And then the Guest Bathroom in Swimming Sea Turtle Green (although it looks more blue against the green of the tiles!)

Bathrooms aside- I came across a fabulous Danish Modern sectional sofa- it is huge but perfect for my formal living room! I took a photo of it after delivery- but it's not where/ how it's going to be placed and arranged permanently. It's just there for now until the other furniture gets moved in! 

Kitty Von Dee has already given it her seal of approval, too!

That's all I've got for now!

I am LOVING being back in St. Louis though- so much that I don't want to return to North Carolina at all! I know I have to- to pack and get my furniture... but ugh... St. Louis is so much better! 

Until next time, Stay Glamorous!

Thursday, September 6, 2012

Mini Barnes & Noble Haul!

Hey There!

In between everything I had going on today (getting the internet arranged at my new house, getting the gas lines repaired, etc etc) I couldn't help but stop off at Barnes & Noble since I literally have one 3 minutes (0.5 mile) from my new house!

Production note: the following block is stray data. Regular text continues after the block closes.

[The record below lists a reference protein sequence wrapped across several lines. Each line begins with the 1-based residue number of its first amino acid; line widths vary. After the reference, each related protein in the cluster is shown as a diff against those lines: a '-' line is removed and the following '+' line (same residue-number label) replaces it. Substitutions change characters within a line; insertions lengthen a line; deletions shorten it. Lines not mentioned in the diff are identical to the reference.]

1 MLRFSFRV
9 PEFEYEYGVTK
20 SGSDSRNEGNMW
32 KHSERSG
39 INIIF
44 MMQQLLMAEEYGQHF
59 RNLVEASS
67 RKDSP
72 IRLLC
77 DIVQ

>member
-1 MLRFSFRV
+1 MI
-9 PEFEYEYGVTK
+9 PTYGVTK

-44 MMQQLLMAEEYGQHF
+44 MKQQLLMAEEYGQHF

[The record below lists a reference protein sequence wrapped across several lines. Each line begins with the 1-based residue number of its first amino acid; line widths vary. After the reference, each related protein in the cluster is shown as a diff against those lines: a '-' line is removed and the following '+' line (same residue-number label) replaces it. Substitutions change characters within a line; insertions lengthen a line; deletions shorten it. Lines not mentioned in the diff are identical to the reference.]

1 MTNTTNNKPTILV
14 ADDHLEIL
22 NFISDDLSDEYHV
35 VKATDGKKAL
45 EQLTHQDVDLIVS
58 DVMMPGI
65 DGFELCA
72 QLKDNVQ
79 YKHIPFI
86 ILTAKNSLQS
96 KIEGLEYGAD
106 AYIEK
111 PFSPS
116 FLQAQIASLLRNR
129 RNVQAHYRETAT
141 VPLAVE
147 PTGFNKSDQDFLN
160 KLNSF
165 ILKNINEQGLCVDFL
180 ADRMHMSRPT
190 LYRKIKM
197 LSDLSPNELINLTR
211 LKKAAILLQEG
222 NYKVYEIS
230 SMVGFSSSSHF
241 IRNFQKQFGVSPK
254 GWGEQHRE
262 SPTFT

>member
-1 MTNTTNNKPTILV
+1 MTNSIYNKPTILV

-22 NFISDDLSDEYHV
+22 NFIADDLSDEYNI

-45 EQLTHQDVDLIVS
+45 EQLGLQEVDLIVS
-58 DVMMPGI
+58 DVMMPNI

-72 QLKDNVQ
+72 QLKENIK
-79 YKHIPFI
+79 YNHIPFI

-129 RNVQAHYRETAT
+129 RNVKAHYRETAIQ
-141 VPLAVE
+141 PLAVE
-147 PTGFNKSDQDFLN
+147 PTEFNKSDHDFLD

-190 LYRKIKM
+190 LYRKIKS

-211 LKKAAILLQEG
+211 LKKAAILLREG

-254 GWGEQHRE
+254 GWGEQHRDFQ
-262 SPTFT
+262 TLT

Excuse the dodgy motel room carpet underneath the books! (I'll be shifting over to my house tomorrow since I'll have hot water there!). 

Anyway- I purchased:

Atomic Ranch Magazine
Modernism Magazine
Fire in the Ashes- Jonathan Kozol
Ordinary Resurrections- Jonathan Kozol
Marilyn Monroe, The Final Years- Keith Badman

I usually don't buy modern magazines, but Atomic Ranch (and sometimes Modernism) are the exceptions. I started purchasing Atomic Ranch when I could only dream of having my 1950s ranch house. Well, now I have one! *pinches self*. I can't wait to turn it from old- lady back to it's atomic self! 

I purchased the Marilyn book because I'd heard rave reviews about it. I love Marilyn. I think she's a beautiful, talented, tragic figure in Hollywood history. Do I think she killed herself? Do I think she was murdered? I'm undecided. Either way, I know I'll easily sink my teeth into yet another biography of her.